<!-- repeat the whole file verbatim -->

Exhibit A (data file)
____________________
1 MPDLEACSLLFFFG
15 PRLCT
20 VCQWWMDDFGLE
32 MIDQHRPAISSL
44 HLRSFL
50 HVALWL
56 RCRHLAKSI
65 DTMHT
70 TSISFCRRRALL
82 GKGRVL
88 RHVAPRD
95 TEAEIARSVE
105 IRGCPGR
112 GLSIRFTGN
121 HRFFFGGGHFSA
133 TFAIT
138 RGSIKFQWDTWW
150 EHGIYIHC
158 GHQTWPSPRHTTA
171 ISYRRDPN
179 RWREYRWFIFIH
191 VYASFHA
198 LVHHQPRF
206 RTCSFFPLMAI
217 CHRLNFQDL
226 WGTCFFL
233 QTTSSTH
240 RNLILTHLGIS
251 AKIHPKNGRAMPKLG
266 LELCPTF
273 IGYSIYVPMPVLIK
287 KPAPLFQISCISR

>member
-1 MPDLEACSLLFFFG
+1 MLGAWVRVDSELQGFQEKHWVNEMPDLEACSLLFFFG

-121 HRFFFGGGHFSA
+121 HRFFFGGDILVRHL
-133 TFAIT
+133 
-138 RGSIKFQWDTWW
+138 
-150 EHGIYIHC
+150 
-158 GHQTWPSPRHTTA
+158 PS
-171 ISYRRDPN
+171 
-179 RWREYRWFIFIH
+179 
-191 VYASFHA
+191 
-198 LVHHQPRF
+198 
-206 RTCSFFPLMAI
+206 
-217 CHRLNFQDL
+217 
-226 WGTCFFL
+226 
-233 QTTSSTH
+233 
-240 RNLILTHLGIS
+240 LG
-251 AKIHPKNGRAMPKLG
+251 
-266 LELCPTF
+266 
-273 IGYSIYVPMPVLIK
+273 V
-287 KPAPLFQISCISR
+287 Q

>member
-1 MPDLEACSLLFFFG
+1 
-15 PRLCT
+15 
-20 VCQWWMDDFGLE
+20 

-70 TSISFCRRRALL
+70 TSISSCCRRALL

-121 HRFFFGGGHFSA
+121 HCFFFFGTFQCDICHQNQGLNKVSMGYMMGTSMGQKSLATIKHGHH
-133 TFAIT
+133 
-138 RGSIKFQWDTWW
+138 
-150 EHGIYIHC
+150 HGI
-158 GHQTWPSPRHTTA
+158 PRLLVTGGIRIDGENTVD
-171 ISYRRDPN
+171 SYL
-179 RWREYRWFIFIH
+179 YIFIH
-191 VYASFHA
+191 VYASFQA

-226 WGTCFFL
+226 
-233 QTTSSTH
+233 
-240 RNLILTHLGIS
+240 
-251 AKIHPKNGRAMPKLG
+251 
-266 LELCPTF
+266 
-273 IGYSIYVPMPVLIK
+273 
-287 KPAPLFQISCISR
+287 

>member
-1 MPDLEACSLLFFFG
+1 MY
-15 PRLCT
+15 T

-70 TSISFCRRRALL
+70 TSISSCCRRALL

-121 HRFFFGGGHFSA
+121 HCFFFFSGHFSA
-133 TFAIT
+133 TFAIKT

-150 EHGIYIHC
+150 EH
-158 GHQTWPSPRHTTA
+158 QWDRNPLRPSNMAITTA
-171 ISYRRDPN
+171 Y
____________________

1 MPDLEACSLLFFFG
15 PRLCT
20 VCQWWMDDFGLE
32 MIDQHRPAISSL
44 HLRSFL
50 HVALWL
56 RCRHLAKSI
65 DTMHT
70 TSISFCRRRALL
82 GKGRVL
88 RHVAPRD
95 TEAEIARSVE
105 IRGCPGR
112 GLSIRFTGN
121 HRFFFGGGHFSA
133 TFAIT
138 RGSIKFQWDTWW
150 EHGIYIHC
158 GHQTWPSPRHTTA
171 ISYRRDPN
179 RWREYRWFIFIH
191 VYASFHA
198 LVHHQPRF
206 RTCSFFPLMAI
217 CHRLNFQDL
226 WGTCFFL
233 QTTSSTH
240 RNLILTHLGIS
251 AKIHPKNGRAMPKLG
266 LELCPTF
273 IGYSIYVPMPVLIK
287 KPAPLFQISCISR

>member
-1 MPDLEACSLLFFFG
+1 MLGAWVRVDSELQGFQEKHWVNEMPDLEACSLLFFFG

-121 HRFFFGGGHFSA
+121 HRFFFGGDILVRHL
-133 TFAIT
+133 
-138 RGSIKFQWDTWW
+138 
-150 EHGIYIHC
+150 
-158 GHQTWPSPRHTTA
+158 PS
-171 ISYRRDPN
+171 
-179 RWREYRWFIFIH
+179 
-191 VYASFHA
+191 
-198 LVHHQPRF
+198 
-206 RTCSFFPLMAI
+206 
-217 CHRLNFQDL
+217 
-226 WGTCFFL
+226 
-233 QTTSSTH
+233 
-240 RNLILTHLGIS
+240 LG
-251 AKIHPKNGRAMPKLG
+251 
-266 LELCPTF
+266 
-273 IGYSIYVPMPVLIK
+273 V
-287 KPAPLFQISCISR
+287 Q

>member
-1 MPDLEACSLLFFFG
+1 
-15 PRLCT
+15 
-20 VCQWWMDDFGLE
+20 

-70 TSISFCRRRALL
+70 TSISSCCRRALL

-121 HRFFFGGGHFSA
+121 HCFFFFGTFQCDICHQNQGLNKVSMGYMMGTSMGQKSLATIKHGHH
-133 TFAIT
+133 
-138 RGSIKFQWDTWW
+138 
-150 EHGIYIHC
+150 HGI
-158 GHQTWPSPRHTTA
+158 PRLLVTGGIRIDGENTVD
-171 ISYRRDPN
+171 SYL
-179 RWREYRWFIFIH
+179 YIFIH
-191 VYASFHA
+191 VYASFQA

-226 WGTCFFL
+226 
-233 QTTSSTH
+233 
-240 RNLILTHLGIS
+240 
-251 AKIHPKNGRAMPKLG
+251 
-266 LELCPTF
+266 
-273 IGYSIYVPMPVLIK
+273 
-287 KPAPLFQISCISR
+287 

>member
-1 MPDLEACSLLFFFG
+1 MY
-15 PRLCT
+15 T

-70 TSISFCRRRALL
+70 TSISSCCRRALL

-121 HRFFFGGGHFSA
+121 HCFFFFSGHFSA
-133 TFAIT
+133 TFAIKT

-150 EHGIYIHC
+150 EH
-158 GHQTWPSPRHTTA
+158 QWDRNPLRPSNMAITTA
-171 ISYRRDPN
+171 Y